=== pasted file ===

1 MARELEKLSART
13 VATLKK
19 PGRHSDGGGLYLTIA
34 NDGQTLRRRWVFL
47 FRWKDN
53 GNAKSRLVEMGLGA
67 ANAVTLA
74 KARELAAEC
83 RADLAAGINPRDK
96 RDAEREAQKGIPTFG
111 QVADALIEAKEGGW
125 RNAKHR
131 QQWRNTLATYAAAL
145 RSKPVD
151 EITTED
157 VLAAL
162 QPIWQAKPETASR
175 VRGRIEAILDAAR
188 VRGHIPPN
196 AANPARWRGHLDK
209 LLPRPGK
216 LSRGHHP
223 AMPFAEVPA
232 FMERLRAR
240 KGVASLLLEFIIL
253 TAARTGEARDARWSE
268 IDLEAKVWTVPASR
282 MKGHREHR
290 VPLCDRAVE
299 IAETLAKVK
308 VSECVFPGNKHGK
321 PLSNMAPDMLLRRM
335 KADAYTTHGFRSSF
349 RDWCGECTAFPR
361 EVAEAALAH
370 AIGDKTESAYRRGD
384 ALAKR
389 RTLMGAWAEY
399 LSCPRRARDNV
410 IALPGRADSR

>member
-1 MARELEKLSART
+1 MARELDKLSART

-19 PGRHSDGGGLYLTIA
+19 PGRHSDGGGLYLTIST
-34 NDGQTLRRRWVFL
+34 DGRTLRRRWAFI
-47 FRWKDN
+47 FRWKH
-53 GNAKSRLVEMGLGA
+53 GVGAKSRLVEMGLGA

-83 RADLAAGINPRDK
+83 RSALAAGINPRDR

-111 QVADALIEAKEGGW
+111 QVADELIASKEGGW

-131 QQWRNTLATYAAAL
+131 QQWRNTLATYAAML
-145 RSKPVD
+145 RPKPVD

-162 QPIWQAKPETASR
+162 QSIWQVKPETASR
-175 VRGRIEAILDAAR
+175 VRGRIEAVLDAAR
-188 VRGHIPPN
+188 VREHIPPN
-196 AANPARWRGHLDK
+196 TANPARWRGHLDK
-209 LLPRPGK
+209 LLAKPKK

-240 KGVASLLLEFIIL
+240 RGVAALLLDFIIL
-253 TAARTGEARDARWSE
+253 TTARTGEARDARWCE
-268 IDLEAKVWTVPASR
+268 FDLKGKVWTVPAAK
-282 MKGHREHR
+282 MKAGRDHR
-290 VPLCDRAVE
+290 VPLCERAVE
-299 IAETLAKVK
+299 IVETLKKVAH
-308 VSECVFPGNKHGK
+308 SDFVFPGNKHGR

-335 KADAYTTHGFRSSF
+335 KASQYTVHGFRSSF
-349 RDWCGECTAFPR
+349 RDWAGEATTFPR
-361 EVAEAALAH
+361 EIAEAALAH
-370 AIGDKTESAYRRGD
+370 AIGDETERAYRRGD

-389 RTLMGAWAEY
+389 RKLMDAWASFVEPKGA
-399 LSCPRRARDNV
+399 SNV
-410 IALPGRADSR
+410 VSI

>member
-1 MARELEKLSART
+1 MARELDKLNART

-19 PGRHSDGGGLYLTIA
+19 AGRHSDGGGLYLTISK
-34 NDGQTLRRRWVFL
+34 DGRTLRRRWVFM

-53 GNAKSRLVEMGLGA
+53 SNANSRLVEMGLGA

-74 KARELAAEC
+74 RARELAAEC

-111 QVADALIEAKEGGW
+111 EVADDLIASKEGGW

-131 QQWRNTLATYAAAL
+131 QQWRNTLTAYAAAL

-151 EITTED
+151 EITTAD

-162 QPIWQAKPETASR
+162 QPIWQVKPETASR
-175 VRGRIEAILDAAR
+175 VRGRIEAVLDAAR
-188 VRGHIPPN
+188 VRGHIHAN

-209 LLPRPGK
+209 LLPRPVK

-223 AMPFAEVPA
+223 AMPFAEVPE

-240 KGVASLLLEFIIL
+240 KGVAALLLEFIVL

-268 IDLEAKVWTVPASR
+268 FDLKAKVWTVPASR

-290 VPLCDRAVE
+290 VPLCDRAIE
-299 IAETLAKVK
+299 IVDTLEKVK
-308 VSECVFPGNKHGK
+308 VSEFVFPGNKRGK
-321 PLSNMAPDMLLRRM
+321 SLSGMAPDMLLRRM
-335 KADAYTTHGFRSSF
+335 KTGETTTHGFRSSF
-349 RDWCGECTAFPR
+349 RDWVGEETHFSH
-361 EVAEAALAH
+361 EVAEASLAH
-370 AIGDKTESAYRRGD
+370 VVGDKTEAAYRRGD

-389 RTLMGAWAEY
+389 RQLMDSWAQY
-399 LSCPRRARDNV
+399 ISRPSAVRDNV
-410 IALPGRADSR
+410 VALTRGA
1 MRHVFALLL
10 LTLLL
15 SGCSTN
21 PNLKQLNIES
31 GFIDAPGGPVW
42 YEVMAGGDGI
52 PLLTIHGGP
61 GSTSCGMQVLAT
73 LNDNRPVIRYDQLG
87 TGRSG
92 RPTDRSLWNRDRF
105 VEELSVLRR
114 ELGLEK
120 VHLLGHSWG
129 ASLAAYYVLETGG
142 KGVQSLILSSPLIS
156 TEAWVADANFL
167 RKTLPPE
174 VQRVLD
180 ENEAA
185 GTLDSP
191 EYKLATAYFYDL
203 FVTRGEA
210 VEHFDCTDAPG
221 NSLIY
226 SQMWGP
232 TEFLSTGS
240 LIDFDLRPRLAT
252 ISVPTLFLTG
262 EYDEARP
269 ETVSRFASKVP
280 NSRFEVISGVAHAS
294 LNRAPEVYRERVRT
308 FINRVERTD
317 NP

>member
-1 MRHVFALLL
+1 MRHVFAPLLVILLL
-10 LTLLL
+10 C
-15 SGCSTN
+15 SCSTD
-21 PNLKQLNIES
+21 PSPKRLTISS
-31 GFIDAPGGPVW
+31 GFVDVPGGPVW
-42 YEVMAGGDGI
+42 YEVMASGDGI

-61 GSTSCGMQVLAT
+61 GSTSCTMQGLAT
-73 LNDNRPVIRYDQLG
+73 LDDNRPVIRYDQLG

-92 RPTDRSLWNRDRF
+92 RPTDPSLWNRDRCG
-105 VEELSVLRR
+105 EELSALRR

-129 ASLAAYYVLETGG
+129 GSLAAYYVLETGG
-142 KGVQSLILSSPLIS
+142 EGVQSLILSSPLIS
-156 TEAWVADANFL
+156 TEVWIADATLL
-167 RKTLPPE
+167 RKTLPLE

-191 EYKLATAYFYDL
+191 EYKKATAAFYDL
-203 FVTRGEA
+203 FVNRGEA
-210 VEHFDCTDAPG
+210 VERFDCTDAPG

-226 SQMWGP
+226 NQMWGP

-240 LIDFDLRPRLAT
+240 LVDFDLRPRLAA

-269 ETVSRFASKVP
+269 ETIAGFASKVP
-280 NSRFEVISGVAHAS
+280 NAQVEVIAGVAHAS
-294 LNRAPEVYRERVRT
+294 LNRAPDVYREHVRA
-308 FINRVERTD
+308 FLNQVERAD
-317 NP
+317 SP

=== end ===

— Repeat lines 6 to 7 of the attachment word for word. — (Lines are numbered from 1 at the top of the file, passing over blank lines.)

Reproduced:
53 GNAKSRLVEMGLGA
67 ANAVTLA